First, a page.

To this day, my dad still tests positive on every TB test, because as a child, he suffered what’s called Valley fever. For most, it’s a remnant of the past that we’ve never actually heard of. The only reason why I’ve known about it my whole life is because my dad had it, and his mother was told to take him home and hope for the best. They didn’t really have a treatment, and it’s spreading through the American Southwest again.
Also known as coccidioidomycosis, this particular infection is found in California soil and the California central valley. You can experience symptoms ranging from fatigue to a devastating, flesh-eating infection, and no vaccine currently exists. Even now, all you have to do is take a breath where there is currently spores, and there is no mask that can filter them out and therefore protect you from it.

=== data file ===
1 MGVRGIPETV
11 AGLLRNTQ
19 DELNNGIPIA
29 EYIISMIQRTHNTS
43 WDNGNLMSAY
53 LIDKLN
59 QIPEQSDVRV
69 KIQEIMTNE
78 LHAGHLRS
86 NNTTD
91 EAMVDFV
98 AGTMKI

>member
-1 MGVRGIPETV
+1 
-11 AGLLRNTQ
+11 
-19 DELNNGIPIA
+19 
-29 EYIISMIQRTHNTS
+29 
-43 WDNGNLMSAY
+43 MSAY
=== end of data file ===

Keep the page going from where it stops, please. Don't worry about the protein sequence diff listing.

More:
Cases have popped up in 1998, there were 2000 cases. There were over 22,000 cases in 2011, why the increase? More importantly, why have we not been able to find anything that would prevent or fight this? We have no public health program that has targeted this particular problem.
At this point, most people who have been exposed to valley fever don’t know it. Once introduced, the infection never actually leaves the body, but 60% causes no visible symptoms at all. There is still no guarantees of immunity, and even if you never get sick, you will test positive for the rest of your life if you contract valley fever. If you suffer other diseases or other sources of stress like cancer or organ transplants, this could easily cause a flare up as well.
About 40% of the infections look like the flu. Painful boils associated with this infection can clear up with a few months of treatment, but a small number (like that of my dad) can actually become life threatening. We have no way to fully understand as of yet why this particular infection affects some more than others. In those extreme cases, valley fever can lead to meningitis, and sometimes even death.